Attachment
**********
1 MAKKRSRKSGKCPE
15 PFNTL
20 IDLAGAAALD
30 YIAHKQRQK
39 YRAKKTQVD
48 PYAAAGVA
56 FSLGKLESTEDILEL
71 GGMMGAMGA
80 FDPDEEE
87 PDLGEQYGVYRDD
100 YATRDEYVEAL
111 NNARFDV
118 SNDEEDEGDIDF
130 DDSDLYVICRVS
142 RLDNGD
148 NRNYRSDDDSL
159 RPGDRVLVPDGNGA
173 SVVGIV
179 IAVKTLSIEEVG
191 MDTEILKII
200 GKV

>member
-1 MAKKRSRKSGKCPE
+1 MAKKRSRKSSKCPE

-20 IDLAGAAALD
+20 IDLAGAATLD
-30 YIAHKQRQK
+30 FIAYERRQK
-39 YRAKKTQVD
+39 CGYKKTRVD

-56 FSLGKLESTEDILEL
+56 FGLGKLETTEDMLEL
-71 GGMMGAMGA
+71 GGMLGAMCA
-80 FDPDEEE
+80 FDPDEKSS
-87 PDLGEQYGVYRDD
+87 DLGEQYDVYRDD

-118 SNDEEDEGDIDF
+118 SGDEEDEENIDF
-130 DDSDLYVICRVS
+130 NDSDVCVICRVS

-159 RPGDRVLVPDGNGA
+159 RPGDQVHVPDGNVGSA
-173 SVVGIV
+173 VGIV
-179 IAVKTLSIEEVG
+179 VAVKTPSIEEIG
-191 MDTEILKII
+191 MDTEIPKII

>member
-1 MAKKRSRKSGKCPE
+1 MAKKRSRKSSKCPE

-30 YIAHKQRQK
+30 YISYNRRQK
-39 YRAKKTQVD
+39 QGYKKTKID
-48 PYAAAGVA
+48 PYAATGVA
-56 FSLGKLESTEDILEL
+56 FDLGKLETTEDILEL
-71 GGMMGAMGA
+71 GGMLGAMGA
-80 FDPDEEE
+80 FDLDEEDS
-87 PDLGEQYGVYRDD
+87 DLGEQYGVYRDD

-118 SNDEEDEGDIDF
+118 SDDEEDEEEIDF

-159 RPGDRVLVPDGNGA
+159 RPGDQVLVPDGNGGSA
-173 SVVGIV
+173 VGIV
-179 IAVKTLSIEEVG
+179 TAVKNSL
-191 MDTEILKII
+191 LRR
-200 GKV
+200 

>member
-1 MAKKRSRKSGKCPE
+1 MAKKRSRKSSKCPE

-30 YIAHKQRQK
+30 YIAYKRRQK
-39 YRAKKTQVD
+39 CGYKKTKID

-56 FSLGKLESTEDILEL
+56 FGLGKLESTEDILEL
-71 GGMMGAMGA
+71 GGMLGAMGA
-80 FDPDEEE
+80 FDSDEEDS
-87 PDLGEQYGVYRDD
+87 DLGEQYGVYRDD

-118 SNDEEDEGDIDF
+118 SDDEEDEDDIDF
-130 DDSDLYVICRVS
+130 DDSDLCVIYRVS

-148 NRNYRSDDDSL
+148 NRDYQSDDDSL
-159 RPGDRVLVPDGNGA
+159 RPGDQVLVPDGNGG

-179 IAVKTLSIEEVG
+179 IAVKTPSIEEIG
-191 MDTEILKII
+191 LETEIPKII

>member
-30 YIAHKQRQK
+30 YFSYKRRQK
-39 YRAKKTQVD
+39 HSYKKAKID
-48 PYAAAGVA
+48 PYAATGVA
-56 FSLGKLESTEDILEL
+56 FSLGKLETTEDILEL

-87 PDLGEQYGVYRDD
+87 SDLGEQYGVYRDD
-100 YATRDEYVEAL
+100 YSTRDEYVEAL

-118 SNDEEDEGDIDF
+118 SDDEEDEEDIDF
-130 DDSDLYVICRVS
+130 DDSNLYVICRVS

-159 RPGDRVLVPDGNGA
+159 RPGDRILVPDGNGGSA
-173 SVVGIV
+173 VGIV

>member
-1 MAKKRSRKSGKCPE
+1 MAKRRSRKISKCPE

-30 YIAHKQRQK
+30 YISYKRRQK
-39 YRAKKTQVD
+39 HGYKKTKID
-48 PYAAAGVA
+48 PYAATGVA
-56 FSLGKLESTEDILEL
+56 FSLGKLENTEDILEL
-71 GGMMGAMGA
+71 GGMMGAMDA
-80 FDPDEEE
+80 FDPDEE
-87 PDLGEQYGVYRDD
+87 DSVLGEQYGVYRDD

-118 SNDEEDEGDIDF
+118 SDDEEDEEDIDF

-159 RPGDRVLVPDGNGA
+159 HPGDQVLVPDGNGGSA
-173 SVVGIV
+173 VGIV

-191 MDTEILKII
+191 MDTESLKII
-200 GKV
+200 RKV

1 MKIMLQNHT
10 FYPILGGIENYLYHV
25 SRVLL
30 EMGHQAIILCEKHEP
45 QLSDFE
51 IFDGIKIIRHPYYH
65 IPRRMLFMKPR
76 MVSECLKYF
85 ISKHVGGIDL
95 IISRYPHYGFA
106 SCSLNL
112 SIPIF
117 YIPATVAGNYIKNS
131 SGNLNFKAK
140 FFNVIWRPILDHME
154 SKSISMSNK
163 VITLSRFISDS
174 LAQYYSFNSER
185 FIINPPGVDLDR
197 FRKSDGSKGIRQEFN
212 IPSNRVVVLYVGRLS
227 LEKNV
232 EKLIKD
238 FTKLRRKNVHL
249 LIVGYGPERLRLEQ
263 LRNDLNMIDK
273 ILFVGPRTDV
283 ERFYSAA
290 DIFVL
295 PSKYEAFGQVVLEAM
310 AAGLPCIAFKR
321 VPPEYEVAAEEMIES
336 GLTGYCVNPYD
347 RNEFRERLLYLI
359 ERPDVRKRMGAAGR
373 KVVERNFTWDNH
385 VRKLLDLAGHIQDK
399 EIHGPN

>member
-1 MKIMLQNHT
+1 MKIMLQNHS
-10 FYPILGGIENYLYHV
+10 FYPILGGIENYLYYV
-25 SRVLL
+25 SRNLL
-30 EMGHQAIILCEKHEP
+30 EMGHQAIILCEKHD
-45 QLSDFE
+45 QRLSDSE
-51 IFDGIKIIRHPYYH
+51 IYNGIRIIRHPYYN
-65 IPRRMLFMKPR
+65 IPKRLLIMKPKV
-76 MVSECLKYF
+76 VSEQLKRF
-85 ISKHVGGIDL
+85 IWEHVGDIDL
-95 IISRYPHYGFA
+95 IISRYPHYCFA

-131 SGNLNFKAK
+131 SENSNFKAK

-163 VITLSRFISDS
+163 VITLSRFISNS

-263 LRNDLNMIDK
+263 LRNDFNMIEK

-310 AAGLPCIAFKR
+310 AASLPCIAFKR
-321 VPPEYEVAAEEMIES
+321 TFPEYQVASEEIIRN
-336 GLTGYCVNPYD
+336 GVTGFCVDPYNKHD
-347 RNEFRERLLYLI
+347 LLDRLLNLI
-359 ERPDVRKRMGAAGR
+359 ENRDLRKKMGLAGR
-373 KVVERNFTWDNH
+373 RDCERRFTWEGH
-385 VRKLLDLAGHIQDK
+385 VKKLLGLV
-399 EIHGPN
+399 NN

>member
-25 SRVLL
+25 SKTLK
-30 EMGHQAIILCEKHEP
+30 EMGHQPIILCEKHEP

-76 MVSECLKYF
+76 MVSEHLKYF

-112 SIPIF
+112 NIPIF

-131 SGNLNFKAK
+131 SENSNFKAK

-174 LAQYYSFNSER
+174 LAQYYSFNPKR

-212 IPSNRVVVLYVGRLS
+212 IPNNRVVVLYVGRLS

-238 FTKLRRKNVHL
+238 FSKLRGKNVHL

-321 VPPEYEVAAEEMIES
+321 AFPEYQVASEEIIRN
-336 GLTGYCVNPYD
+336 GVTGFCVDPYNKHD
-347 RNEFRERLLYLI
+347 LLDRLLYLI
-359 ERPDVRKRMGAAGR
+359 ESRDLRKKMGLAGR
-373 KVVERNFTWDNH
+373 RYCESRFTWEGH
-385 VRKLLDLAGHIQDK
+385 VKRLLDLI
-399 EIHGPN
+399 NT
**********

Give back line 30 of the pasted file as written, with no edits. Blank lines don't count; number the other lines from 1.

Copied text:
+39 CGYKKTRVD